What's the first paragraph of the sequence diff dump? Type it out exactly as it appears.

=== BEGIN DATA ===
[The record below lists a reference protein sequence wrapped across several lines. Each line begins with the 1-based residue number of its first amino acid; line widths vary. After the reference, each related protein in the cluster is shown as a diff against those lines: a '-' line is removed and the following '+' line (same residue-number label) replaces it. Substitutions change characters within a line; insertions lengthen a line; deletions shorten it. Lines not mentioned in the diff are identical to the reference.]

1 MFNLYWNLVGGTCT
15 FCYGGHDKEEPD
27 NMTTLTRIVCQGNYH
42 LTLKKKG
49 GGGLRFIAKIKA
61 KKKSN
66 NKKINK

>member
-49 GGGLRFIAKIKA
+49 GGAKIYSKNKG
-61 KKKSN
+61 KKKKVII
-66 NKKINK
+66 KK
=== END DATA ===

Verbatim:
[The record below lists a reference protein sequence wrapped across several lines. Each line begins with the 1-based residue number of its first amino acid; line widths vary. After the reference, each related protein in the cluster is shown as a diff against those lines: a '-' line is removed and the following '+' line (same residue-number label) replaces it. Substitutions change characters within a line; insertions lengthen a line; deletions shorten it. Lines not mentioned in the diff are identical to the reference.]